Why Okra Will Not Cure Your Diabetes
If you’re paying much attention to what is said on social media about type 2 diabetes–how we get it and how we can get rid of it–then you’ve probably seen this little nugget of “wisdom:” Wouldn’t it be nice? Let me say right up front: I hate the term Diabetes Sufferers! Let’s discuss this claim that okra water will make diabetes “go away.” There are some rather scary claims here. First, that okra water “played the role of insulin.” Anyone who has type 1 knows that there isn’t anything that can replace their injected insulin. However, many, many people with T2 are apt to grab onto any claim that will help them stop injections. This is dangerous, in my opinion, because people may stock up on okra and not take their insulin shots based solely on this claim. T2s who use insulin are doing so for a good reason. Their blood glucose is on the high end and they need insulin to keep it under control. While not injecting insulin with T2 doesn’t have the same ramifications as someone with T1, it does mean that folks may be dealing with much higher blood glucose than they should; wreaking havoc with their bodies and possibly developing complications down the road. Second, the claim that okra water will make diabetes “go away” leaves you with the impression that “all you have to do” is drink this stuff and you can go on eating all the junk you want, without concern. Diabetes will not go away. Period. There are many things we can do to help control our blood glucose but, even if we are seeing normal numbers, that doesn’t mean that diabetes is gone. It’s still there, lurking, ready to rear its ugly head if we should stray from the path that is working for us. We need to accept that reality and move on. I did a little snoping (ie: I went to Snopes Continue reading >>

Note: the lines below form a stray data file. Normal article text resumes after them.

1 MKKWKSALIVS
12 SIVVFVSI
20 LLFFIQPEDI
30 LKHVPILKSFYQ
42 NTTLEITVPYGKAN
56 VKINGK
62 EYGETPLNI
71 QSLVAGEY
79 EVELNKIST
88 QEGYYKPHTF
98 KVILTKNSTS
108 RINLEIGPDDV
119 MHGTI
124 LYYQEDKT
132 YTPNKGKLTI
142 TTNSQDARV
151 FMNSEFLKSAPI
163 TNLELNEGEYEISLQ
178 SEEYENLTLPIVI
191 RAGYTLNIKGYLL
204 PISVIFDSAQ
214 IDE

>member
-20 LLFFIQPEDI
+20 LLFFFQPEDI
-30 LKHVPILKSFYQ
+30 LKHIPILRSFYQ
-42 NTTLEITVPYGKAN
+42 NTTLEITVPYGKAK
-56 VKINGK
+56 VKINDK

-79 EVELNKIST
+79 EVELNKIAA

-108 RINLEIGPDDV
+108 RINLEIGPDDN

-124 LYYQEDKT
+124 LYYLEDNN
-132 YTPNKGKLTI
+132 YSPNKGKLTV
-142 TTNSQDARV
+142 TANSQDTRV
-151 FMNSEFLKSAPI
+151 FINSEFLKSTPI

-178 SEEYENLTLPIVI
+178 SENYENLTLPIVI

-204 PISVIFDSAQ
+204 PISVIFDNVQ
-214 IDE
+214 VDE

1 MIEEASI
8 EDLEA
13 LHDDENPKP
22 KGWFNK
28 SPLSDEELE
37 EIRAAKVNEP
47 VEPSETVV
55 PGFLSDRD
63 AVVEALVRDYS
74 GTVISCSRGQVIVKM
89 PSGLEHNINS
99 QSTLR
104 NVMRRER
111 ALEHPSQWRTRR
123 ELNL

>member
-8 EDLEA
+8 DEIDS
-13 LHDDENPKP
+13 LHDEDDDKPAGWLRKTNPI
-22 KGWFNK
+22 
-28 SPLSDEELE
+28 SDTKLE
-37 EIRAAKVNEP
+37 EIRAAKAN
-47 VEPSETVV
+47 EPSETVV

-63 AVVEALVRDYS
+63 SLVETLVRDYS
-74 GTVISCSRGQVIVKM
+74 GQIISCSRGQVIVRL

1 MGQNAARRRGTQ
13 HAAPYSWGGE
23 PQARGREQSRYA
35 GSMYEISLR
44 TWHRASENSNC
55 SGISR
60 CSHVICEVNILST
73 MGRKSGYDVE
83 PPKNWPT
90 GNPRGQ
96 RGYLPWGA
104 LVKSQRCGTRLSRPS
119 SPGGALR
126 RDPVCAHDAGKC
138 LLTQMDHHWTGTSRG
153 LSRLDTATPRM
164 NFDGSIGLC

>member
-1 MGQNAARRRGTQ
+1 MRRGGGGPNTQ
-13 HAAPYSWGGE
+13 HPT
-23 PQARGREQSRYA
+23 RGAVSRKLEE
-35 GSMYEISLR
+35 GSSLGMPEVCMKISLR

How To Use Okra To Treat And Prevent Diabetes